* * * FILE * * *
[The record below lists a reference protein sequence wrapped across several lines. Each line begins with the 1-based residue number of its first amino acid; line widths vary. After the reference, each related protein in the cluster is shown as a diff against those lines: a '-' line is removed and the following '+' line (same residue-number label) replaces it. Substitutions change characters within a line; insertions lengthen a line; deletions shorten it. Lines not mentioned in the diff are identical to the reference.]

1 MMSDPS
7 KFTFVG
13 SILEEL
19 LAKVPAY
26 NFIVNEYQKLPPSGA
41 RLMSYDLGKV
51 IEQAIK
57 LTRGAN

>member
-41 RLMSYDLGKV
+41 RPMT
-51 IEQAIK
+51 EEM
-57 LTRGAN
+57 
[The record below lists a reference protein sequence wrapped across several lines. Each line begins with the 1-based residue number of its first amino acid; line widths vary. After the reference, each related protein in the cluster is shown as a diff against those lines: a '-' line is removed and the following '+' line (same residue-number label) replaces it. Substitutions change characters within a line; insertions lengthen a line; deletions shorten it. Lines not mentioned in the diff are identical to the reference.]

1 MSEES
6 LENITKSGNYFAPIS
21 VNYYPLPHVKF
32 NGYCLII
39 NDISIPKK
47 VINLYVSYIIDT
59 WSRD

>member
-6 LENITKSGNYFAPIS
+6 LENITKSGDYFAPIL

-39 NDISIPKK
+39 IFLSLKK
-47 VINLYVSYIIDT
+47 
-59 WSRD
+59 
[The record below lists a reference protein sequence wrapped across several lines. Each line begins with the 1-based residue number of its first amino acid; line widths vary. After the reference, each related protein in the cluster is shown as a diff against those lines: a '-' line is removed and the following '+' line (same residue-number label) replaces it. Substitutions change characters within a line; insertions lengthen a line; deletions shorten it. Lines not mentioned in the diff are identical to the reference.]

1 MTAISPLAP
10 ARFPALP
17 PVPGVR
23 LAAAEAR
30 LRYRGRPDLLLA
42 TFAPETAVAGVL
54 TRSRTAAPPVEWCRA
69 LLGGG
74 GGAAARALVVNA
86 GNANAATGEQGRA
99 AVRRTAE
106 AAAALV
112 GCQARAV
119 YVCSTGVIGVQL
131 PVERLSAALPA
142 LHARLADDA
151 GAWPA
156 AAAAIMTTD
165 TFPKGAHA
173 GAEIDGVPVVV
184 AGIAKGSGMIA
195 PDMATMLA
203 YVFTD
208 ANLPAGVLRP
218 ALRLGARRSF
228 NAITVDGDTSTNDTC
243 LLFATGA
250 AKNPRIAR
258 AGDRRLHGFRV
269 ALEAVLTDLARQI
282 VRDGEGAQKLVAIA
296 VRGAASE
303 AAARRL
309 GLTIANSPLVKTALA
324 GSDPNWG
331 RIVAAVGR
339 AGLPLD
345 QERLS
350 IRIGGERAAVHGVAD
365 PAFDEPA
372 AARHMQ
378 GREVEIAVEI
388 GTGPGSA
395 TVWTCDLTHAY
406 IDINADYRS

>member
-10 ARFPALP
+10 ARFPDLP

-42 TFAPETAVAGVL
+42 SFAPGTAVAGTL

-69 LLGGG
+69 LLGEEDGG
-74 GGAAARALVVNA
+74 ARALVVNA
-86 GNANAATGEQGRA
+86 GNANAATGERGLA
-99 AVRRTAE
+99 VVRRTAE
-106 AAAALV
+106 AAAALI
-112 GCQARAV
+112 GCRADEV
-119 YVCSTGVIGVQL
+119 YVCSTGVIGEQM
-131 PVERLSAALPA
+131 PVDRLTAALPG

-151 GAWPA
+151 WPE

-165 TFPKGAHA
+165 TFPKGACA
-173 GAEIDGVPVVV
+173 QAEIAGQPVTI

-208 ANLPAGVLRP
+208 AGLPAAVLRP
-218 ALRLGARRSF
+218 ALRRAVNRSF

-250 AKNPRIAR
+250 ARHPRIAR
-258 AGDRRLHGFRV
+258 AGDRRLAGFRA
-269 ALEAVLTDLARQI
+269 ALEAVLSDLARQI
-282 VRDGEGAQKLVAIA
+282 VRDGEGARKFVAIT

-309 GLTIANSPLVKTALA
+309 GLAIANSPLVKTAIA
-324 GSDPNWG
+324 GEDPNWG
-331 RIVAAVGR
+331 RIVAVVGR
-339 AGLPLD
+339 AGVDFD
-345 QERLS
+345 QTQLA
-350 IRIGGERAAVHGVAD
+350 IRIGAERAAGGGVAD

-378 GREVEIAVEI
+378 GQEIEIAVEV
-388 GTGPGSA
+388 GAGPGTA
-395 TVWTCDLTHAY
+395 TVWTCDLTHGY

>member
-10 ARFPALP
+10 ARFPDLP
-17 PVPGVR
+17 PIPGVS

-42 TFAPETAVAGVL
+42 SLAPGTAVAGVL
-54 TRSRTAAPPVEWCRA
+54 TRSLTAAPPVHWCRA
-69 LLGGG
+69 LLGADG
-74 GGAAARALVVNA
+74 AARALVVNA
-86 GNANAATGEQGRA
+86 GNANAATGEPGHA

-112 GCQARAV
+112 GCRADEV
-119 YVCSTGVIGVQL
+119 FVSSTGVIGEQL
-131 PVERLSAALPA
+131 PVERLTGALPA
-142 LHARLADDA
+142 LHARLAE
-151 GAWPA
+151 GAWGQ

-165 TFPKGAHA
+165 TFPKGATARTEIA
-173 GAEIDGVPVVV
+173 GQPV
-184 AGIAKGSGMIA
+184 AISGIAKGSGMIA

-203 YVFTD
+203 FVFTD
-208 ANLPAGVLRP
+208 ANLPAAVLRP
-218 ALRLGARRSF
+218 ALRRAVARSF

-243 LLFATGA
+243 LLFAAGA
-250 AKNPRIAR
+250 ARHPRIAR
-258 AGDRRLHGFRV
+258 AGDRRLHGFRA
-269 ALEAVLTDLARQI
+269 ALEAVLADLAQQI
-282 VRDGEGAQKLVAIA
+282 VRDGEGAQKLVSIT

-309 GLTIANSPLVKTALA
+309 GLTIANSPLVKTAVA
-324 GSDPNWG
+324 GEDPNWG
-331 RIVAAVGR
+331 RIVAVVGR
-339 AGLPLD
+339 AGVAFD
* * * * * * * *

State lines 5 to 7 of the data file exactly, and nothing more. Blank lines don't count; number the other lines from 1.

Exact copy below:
19 LAKVPAY
26 NFIVNEYQKLPPSGA
41 RLMSYDLGKV